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Cambridge City Council

Council to take forward new Air Quality Strategy

6 October 2023

Cambridge City Council has agreed to work on a new Air Quality Strategy to target stricter air quality standards – in line with the World Health Organisation (WHO) targets – and to develop the strategy jointly with South Cambridgeshire District Council (SCDC).

The decision was taken at the Environment and Community Scrutiny Committee yesterday, Thursday 5 October.

The emerging Air Quality Strategy will demonstrate how the council will pursue the stricter targets for air quality that were set out by the WHO in 2021. These targets are for better air quality levels than those required by the Local Air Quality Management (LAQM). LAQM is overseen by the Department for Environment, Food and Rural Affairs (DEFRA).

Regular monitoring has shown that the air quality levels in Cambridge already meet the current national legal requirements. Under the Environment Act 2021 an Air Quality Strategy is required to outline how the air quality will be maintained and improved if it meets the current standards. However, it is widely accepted that there is no safe level of air pollution which is why despite meeting national air quality objectives, the council wishes to strive for better air quality in the city.

The strategy will be developed in partnership with SCDC, should SCDC similarly approve joint working on this later this year. This is because air quality has no boundaries and with projected increases in population and development across Greater Cambridge, a joint strategy would allow for an integrated approach to minimising emissions and maximising benefits to public health.

Once developed, it is hoped that the new strategy will be consulted on in January 2024, with a finalised strategy presented to committee in March 2024.

An Air Quality Management Area (AQMA) in central Cambridge was first declared in 2004 due to high levels of nitrogen dioxide that exceeded the national air quality objectives of 40 microgrammes per cubic meter. The primary source of the nitrogen dioxide in Cambridge was found to be from vehicle exhausts due to the combustion process.

Since 2004 air quality has steadily been improving in Cambridge, helped by measures being implemented with the support of the council. These measures include:

  • Introducing requirements for low emission taxis through the taxi policy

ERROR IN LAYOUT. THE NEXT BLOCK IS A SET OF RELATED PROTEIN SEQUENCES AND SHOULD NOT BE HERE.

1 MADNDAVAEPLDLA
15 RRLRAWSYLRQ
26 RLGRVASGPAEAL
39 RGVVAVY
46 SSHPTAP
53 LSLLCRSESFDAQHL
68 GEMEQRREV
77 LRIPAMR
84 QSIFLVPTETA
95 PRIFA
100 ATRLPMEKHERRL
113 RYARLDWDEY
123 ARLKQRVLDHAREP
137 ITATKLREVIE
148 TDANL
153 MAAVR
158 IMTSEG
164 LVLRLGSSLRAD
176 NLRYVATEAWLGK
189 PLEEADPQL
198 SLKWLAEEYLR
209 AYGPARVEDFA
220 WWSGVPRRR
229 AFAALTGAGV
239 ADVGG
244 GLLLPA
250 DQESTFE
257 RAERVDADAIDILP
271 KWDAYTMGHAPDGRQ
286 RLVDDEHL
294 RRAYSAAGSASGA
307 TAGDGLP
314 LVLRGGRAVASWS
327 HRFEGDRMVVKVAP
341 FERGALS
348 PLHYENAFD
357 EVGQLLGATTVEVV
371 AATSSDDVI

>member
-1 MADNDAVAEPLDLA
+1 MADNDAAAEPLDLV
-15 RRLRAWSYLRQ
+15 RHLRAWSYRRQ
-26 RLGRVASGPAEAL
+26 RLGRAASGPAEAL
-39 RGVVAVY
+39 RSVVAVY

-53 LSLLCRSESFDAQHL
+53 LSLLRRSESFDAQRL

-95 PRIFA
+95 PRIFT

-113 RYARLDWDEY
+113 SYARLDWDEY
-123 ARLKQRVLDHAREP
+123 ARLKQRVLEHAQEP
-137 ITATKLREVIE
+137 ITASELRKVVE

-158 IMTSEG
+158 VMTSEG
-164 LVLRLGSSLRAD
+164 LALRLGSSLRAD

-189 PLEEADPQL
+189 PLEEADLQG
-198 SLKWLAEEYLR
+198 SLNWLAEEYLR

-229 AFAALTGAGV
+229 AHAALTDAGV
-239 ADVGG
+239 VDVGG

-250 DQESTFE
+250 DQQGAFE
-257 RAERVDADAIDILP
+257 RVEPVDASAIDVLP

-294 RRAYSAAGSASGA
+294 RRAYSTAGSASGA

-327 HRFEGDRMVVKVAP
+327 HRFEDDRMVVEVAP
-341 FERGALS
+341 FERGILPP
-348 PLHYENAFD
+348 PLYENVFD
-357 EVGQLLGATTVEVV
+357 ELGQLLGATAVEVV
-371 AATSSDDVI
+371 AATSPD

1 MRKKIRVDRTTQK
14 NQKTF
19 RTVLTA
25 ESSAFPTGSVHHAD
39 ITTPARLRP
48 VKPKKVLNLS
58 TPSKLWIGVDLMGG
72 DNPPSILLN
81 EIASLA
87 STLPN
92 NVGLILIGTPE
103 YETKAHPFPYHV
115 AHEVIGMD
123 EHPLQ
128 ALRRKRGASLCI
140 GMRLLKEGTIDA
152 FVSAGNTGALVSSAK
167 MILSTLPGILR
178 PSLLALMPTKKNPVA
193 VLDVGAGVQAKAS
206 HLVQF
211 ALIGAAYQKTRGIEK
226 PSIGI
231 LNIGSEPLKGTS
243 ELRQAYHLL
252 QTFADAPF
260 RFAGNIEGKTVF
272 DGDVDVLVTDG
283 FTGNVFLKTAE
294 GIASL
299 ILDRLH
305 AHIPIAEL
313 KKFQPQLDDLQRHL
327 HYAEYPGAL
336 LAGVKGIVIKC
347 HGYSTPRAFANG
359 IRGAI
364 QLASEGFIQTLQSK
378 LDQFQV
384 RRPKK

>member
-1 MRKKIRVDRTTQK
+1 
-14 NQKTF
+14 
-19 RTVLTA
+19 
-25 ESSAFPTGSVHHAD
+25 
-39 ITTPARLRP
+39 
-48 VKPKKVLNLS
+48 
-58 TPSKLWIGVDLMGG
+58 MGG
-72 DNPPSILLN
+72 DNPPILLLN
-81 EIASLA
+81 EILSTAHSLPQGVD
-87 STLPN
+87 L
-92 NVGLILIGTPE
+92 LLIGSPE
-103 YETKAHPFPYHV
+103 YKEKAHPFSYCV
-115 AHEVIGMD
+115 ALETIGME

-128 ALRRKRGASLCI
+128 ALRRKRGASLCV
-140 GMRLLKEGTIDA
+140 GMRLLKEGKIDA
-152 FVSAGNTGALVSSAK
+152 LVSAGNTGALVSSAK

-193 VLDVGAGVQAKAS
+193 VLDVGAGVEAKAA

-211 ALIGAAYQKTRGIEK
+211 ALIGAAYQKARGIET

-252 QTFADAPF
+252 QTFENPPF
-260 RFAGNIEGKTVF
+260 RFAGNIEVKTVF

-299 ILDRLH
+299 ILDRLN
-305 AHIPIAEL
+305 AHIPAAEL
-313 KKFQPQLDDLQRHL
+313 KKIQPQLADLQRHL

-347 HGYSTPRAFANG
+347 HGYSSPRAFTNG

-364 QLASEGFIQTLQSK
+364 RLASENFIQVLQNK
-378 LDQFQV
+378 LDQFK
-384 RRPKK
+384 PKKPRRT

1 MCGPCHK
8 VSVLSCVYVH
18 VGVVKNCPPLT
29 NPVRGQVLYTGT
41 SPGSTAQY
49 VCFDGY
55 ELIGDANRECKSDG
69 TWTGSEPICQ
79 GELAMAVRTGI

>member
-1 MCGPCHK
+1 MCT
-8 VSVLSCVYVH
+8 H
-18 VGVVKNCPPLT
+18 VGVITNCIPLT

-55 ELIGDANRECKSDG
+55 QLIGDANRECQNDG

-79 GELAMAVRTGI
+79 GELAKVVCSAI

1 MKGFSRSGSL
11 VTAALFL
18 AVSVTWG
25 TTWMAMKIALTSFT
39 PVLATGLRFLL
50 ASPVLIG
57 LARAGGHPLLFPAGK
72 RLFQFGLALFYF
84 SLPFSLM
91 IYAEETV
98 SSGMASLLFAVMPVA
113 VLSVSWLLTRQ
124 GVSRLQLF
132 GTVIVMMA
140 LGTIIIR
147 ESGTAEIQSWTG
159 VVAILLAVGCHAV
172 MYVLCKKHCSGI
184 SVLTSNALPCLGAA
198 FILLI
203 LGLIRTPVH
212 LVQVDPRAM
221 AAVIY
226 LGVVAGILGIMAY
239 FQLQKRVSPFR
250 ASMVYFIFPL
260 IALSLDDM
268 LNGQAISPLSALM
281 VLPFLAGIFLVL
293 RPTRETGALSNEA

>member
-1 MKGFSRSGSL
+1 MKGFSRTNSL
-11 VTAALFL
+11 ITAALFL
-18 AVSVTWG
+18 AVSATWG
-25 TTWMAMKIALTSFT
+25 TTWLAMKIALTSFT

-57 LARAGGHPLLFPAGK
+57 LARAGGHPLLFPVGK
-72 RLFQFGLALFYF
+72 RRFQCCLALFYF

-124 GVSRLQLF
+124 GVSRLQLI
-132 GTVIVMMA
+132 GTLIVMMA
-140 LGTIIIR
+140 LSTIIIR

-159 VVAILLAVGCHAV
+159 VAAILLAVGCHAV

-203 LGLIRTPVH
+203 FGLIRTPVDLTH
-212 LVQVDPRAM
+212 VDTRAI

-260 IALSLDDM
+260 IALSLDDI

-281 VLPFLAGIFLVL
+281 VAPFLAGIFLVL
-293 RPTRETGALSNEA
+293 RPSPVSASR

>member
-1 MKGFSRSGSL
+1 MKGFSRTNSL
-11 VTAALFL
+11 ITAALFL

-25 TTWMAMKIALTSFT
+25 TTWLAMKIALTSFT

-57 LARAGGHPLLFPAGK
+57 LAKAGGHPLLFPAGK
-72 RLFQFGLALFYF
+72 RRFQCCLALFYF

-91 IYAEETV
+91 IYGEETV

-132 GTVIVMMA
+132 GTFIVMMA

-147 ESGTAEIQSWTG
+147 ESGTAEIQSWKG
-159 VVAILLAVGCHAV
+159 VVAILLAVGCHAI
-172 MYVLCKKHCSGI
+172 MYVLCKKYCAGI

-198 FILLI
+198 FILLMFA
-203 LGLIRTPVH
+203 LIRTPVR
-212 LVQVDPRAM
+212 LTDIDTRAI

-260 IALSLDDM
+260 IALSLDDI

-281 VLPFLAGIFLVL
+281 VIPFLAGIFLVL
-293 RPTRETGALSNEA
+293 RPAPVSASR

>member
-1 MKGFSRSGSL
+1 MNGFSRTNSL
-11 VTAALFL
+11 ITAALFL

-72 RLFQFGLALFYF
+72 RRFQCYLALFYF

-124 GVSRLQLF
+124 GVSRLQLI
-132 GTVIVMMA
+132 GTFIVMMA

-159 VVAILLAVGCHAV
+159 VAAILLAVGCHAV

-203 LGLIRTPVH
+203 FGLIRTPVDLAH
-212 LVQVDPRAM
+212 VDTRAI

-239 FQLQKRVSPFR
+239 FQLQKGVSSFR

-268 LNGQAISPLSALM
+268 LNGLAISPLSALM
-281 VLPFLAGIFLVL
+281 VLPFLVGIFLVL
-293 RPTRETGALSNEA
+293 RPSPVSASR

• Investments in active travel
  • Increasing electric vehicle charging points
  • Implementing planning policies that restrict emissions from both domestic and commercial projects.

Cllr Rosy Moore, Executive Councillor for Climate Action and Environment, said: “We have come a long way since 2004 and meeting the standards of air quality outlined by the Local Air Quality Management is an achievement we should be proud of, but it is still not enough.

“We must bring levels of air pollution in the city right down to protect our residents and our visitors. Air pollution has drastic impacts on our health, from respiratory infections to severe and chronic illnesses, that can result in a poor quality of life and lower life expectancy. That’s why we are looking into developing a strategy that will allow us to reach the stricter air quality targets set out by the World Health Organisation.

“We have been working closely with our partners including Cambridgeshire County Council and the Greater Cambridge Partnership to help implement measures to reduce air pollution. These measures include delivering on our Air Quality Action Plan and the wider Climate Change Strategy. We hope that residents continue to support our work which will only benefit their health and the health of resident generations to come.”

South Cambridgeshire District Council’s Lead Cabinet Member for Environment, Cllr Brian Milnes, said: “As a rural district, air quality is generally good in South Cambridgeshire, with both short- and long-term pollution levels below national objectives. As a council we track air quality locally at several sites, and promoting and protecting it is a key part of our Business Plan.

“However, we also know that nationally air pollution is a big environmental health risk. We can all play a part in improving the air we breathe - from reducing your own contribution to air pollution to using your voice to call for cleaner air. For example, of course by walking and cycling rather than driving where we can, but also if you rely on wood for your heating, use 'ready to burn' materials. This could be dry wood or approved manufactured solid fuels, and try to ensure that your appliance is eco-design accredited.”